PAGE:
Gospel Reflection – 19 Sunday, Year B ‘ The Bread of Eternal Life’

This is the third successive Sunday when our Gospel is taken from John Chapter 6, all about bread.  John likes to start with something familiar like water, light or bread and to rise up step by step to divine life.   Two weeks ago, we read about the multiplication of the loaves and fishes when Jesus fed the needs of physical hunger.   Last Sunday he urged people to regard that miracle as a sign to move on to the internal hungers of the heart such as loneliness, and to the thirst of the mind such as the search for meaning.   The bread for these internal hungers would be faith in Jesus as the way the truth and the life.   “I am the bread of life.  Whoever comes to me will never be hungry; whoever believes in me will never thirst.”

Bread from heaven

In today’s Gospel (John 6:41-51) we soar higher than physical hunger or internal hunger to the bread of eternal life.   The people hearing Jesus complained that he was getting beyond himself in saying that he was the bread come down from heaven. After all, they knew who he was, they knew his family.  But Jesus insisted that while he grew up in Nazareth, he really came down from heaven and as such, he would be the one to raise them up to the eternal life of heaven.   His audience would have inherited the story of the manna from heaven which nurtured people a day at a time.  Jesus told them, “Your fathers ate the manna in the desert and they are dead; but this is the bread that comes down from heaven, so that a person may eat it and not die.”  And then he came to the climax.  “I am the living bread which has come down from heaven.  Anyone who eats this bread will live for ever; and the bread that I shall give is my flesh, for the life of the world.”

Notice the change to the future tense.   Bread for the body and bread for internal hungers had already been given.  The bread he now promised would not come until the Last Supper and the time of the Risen Lord.

More confused than ever, the crowd argued with one another: “How can this man give us his flesh to eat?”  So, Jesus repeated himself in a further six variations of his message.  That means seven statements.  Seven, in John’s Gospel, is the divine number as in seven great “I am” statements, and seven great miracles or signs.

The Last Supper

The bread that Jesus promised in the future came to realization at the Last Supper.   The context is the annual Passover meal celebrating the passing of the Israelites out of Egypt and slavery, into a land and nation of their own.  Jesus knew that the hour had come for him to pass over from this world to the Father.  His disciples found it hard to accept talk of his departure.  For thirty or more years, Jesus, whom we believe to be the Word made flesh, walked the roads of this world in a real, human body.  Now he assured the disciples of his continuing presence in their lives.  Although his human body died, he remains in a new embodiment.   What or where is this new embodiment or presence?  Taking the bread, he consecrated it and gave it to them saying, “This is my body which is given up for you.”   Taking the cup of wine, he consecrated it: “This cup is the new covenant in my blood poured out for you” (Luke 22:20).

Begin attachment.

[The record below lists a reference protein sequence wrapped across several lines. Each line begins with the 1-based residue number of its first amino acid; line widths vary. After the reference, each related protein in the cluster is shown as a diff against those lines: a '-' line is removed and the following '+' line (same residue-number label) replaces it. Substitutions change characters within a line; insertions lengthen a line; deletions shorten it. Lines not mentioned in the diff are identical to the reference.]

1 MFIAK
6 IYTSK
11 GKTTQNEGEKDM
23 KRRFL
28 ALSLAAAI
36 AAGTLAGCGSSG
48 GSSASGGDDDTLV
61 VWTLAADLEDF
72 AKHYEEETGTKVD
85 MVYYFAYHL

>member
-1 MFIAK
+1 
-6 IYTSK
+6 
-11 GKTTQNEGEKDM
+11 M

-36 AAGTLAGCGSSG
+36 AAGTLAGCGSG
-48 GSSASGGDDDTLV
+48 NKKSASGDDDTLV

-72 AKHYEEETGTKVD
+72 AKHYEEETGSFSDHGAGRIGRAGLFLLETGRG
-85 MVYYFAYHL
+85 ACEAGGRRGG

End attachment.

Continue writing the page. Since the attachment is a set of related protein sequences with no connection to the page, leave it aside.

The Real Presence

I fear that a great many people are very confused about the real presence of Jesus in the Blessed Eucharist.   If they do believe then how come that so few under sixty come to Mass?   How many will return when all crowd restrictions are lifted?   Will people think that watching Mass on television is the same as having to go out to church?   What can replace the extraordinary privilege of Holy Communion?

More than a symbol

A recent survey of US Catholics showed that seventy per cent believe that the eucharist is merely a symbolic presence. I doubt if Irish Catholics would fare any better.  Symbols are great for stirring up our memory, imagination or feelings.  But a symbol is not the real thing.  A national flag or anthem can stir up the heart, but it is not the real thing.   Jesus did not say “This is a symbol of my body.”  No, he said “This is my body … this is my blood” … the real thing.   The American writer, Flannery O’Connor, was known for shooting from the hip and sometimes in colourful language.   A friend one day remarked about the beautiful symbol Catholics have in the Eucharist.   Flannery let fly. “If the Eucharist is only a symbol, then to hell with it!”

It is the Risen Lord we receive

Some critics claim that catholic belief in eating the body of Christ is cannibalism.  But Jesus anticipated this objection.  “Does this upset you? What if you should see the Son of Man ascend to where he was before?” (John 6:62).    In other words, we can understand the Lord’s presence only in the light of the resurrection.   It is the Risen Lord whom we receive, no longer walking our roads in human flesh but now embodied in the consecrated bread and wine.   “This is my body … this is my blood … do this in memory of me.”   These are the words of Jesus, the foundation of our belief.


Ponder prayerfully on what Jesus said.

I am the living bread which comes from heaven … and the bread that I shall give is my flesh for the life of the world.

My flesh is real food and my blood is real drink.

Anyone who eats my flesh and drinks my blood lives in me and I live in that person.

As the living Father sent me and I draw life from the Father, so whoever eats me will also draw life from me.

This is my body … this is my blood.

Br Silvester O’Flynn OFM Cap.